Lower tax rates could be the next step to boost living standards in China.

By the way, the Chinese aren’t the only ones paying attention to fiscal developments in the United States. The GOP tax plan also is causing headaches in Europe, as reported by CNN.

Germany, France, Britain, Spain and Italy have written to Treasury Sec. Steven Mnuchin… The letter argues that proposed changes to the U.S. tax code could give American companies an advantage over foreign rivals. …They said the provision could also tax the profits of foreign businesses that do not have a permanent base in the U.S. …The finance ministers said they opposed another measure in the Senate bill that could benefit American companies.

I have two responses. First, I actually agree with some of the complaints in the letter about selected provisions in the tax bill (see, for instance, Veronique de Rugy’s analysis in National Review about the danger of the BAT-like excise tax). We should be welcoming investment from foreign companies, not treating them like potential cash cows for Uncle Sam.

That being said, European officials are throwing stones in a glass house. They are the ones pushing the OECD’s initiative on “base erosion and profit shifting,” which is basically a scheme to extract more money from American multinational firms. And let’s also remember that the European Commission is also going after American companies using the novel argument that low taxes are a form of “state aid.”

Second, I think the Europeans are mostly worried about the lower corporate rate. German officials, for instance, have already been cited for their fear of a “ruinous era of tax competition.” And politicians at the European Parliament have been whining about a “race to the bottom.”

So I’ll give them the same advice I offered to China. Respond to Americans tax cuts by doing the right thing for your citizens. Boost growth and wages with lower tax rates.

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Mancur Olson (1932-1998) was a great economist who came up with a very useful analogy to help explain the behavior of many governments. He pointed out that a “roving bandit” has an incentive to maximize short-run plunder by stealing everything from victims (i.e. a 100 percent tax rate), whereas a “stationary bandit” has an incentive to maximize long-run plunder by stealing just a portion of what victims produce every year (i.e., the revenue-maximizing tax rate).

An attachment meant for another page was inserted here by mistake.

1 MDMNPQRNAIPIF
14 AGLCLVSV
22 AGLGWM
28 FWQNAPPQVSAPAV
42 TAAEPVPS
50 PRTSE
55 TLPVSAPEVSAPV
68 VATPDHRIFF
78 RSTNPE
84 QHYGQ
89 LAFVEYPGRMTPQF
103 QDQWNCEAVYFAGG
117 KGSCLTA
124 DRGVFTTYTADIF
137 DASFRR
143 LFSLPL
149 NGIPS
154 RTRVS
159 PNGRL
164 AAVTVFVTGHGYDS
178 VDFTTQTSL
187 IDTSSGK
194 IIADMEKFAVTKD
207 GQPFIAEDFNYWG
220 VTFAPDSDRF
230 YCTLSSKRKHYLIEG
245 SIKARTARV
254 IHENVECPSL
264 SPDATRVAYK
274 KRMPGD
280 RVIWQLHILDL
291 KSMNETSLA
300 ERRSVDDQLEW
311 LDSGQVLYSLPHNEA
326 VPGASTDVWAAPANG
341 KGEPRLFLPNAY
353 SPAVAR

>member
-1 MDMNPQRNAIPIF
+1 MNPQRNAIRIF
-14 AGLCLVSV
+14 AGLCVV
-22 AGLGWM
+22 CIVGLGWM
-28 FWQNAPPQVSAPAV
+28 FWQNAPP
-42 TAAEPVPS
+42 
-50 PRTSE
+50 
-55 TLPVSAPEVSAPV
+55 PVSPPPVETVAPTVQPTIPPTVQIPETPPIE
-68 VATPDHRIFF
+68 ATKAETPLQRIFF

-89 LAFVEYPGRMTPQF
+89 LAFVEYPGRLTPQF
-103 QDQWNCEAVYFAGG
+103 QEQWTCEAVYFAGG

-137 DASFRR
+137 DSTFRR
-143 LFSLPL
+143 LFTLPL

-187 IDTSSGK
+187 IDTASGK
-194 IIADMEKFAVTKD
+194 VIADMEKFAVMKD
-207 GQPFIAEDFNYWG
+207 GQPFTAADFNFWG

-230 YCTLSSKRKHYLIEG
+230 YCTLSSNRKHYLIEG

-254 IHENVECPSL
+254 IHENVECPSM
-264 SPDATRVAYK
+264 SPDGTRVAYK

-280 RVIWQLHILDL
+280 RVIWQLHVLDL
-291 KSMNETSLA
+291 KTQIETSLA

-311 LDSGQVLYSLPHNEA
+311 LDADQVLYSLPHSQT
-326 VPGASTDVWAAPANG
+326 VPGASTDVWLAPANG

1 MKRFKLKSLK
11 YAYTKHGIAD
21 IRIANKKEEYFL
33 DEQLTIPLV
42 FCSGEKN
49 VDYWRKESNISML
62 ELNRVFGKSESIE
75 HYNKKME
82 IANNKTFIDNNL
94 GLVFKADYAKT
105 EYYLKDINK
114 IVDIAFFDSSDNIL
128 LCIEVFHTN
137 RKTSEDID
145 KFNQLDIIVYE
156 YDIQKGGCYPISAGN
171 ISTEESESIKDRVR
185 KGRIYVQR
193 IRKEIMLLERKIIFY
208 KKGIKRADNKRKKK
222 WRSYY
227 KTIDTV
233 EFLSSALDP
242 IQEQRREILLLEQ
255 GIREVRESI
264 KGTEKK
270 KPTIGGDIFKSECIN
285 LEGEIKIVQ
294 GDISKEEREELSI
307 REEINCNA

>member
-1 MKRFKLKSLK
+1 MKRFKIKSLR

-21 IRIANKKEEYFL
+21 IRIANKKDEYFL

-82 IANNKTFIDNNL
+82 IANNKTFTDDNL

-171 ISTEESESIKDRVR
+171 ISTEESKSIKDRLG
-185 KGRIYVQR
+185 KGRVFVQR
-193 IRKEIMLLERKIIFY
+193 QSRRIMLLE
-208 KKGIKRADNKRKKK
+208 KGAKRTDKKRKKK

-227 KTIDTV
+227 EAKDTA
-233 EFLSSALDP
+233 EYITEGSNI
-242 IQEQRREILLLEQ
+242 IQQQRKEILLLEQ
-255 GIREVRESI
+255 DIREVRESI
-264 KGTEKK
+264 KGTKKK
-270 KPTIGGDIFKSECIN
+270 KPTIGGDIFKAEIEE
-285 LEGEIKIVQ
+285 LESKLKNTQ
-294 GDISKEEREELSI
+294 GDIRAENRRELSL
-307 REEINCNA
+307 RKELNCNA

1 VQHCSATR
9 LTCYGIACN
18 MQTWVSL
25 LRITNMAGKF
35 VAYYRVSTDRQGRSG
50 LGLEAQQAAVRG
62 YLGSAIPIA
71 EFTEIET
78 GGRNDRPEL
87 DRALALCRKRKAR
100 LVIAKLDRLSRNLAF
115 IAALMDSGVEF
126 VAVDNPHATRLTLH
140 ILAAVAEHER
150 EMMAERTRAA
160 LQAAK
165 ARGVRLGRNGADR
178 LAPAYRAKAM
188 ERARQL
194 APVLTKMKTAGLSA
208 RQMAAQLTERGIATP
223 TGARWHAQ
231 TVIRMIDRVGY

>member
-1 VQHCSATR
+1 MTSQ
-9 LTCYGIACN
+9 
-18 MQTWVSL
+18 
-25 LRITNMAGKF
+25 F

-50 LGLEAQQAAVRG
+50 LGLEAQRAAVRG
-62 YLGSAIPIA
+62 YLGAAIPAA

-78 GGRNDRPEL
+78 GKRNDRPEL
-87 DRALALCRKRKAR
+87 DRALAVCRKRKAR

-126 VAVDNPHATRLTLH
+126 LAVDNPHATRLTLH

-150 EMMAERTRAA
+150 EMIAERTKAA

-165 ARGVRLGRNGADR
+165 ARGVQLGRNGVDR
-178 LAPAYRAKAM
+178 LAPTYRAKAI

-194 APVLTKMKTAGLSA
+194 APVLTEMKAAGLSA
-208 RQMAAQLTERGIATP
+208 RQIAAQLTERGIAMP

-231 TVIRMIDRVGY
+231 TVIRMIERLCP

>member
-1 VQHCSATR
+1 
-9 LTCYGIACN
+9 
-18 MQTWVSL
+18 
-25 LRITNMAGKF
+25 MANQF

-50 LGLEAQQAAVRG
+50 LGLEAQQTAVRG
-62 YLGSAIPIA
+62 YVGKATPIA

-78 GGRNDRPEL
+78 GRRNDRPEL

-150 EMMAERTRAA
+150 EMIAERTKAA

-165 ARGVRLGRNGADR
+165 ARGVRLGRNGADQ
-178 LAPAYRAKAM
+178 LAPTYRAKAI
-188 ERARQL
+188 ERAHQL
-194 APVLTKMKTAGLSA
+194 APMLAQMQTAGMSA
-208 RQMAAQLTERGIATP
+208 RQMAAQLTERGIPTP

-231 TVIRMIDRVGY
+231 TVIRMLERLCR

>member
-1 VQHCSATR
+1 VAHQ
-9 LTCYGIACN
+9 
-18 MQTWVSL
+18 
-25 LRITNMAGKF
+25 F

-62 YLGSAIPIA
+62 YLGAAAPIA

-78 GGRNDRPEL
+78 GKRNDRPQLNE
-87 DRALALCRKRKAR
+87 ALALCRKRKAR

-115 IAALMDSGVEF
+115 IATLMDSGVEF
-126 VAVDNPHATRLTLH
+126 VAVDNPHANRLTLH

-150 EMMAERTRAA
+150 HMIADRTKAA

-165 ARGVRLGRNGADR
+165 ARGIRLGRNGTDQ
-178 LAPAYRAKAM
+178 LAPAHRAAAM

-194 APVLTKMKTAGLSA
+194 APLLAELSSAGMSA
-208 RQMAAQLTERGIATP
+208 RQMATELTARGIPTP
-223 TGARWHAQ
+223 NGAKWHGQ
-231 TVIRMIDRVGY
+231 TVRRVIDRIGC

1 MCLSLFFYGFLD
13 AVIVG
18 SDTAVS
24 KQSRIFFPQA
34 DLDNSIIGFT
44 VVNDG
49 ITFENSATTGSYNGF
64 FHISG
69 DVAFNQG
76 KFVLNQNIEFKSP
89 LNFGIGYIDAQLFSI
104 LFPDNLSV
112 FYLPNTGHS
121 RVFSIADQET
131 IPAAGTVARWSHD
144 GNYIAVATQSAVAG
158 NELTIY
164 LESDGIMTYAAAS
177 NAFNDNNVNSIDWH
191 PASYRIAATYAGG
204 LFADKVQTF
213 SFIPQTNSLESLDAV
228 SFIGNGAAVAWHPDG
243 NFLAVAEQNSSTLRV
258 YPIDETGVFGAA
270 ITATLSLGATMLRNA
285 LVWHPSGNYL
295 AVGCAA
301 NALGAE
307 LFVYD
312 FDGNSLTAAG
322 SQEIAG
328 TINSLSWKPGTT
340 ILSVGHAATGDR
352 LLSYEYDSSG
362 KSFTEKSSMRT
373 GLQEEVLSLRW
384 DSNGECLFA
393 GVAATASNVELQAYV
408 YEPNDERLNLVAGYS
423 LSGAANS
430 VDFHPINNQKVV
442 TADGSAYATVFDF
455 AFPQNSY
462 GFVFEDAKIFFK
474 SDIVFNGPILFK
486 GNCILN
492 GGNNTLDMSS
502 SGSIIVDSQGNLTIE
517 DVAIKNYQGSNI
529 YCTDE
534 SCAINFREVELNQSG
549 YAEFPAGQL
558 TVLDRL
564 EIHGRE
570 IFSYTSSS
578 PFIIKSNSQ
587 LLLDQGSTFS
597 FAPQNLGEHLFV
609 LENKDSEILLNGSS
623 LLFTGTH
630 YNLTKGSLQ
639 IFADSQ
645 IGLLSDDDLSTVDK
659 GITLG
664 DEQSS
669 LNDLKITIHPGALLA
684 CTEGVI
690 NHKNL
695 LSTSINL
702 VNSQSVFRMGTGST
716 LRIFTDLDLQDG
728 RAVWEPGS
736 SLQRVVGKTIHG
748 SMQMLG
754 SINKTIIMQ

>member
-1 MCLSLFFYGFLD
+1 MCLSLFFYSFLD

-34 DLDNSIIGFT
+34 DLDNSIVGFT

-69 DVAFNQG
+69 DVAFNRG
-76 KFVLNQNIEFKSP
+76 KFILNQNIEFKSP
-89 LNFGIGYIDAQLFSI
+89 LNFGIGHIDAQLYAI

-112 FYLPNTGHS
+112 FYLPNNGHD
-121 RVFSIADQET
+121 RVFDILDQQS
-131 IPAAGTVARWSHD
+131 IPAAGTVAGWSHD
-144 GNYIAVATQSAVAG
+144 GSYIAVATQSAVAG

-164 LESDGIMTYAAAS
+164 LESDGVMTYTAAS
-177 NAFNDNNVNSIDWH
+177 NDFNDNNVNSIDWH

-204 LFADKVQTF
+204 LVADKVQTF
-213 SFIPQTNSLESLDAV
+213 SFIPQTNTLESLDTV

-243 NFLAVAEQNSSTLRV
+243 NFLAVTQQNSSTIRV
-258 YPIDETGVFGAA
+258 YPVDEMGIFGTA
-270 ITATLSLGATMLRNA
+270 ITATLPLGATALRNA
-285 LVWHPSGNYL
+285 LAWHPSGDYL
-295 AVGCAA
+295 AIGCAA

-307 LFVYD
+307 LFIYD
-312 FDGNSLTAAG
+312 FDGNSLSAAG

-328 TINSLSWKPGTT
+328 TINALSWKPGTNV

Tyler Cowen of George Mason University elaborates on this theory in this very helpful video.

As you can see, Olson’s theory mostly is used to analyze and explain the behavior of autocratic governments. Now let’s apply these lessons to political behavior in modern democracies.

I wrote last year about a field of economic theory called “public choice” to help explain how and why the democratic process often generates bad results. Simply stated, politicians and special interests have powerful incentives to use government coercion to enrich themselves while ordinary taxpayers and consumers have a much smaller incentive to fight against that kind of plunder.

But what’s the best way to think about these politicians and interest groups? Are they roving bandits or stationary bandits?

The answer is both. To the extent that they think their power is temporary, they’ll behave like roving bandits, extracting as much money from taxpayers and consumers as possible.

Though if you think of democracies as duopolies, with two parties and rotating control of government, then each party will also behave like a stationary bandit, understanding that it’s not a good idea to strangle the goose that lays the golden eggs.

And this is one of the reasons why I’m a big fan of “tax competition.” Simply stated, politicians and special interests constrain their greed when they know that potential victims have the ability to escape.

Here’s a report from the Wall Street Journal that is a perfect example of my argument.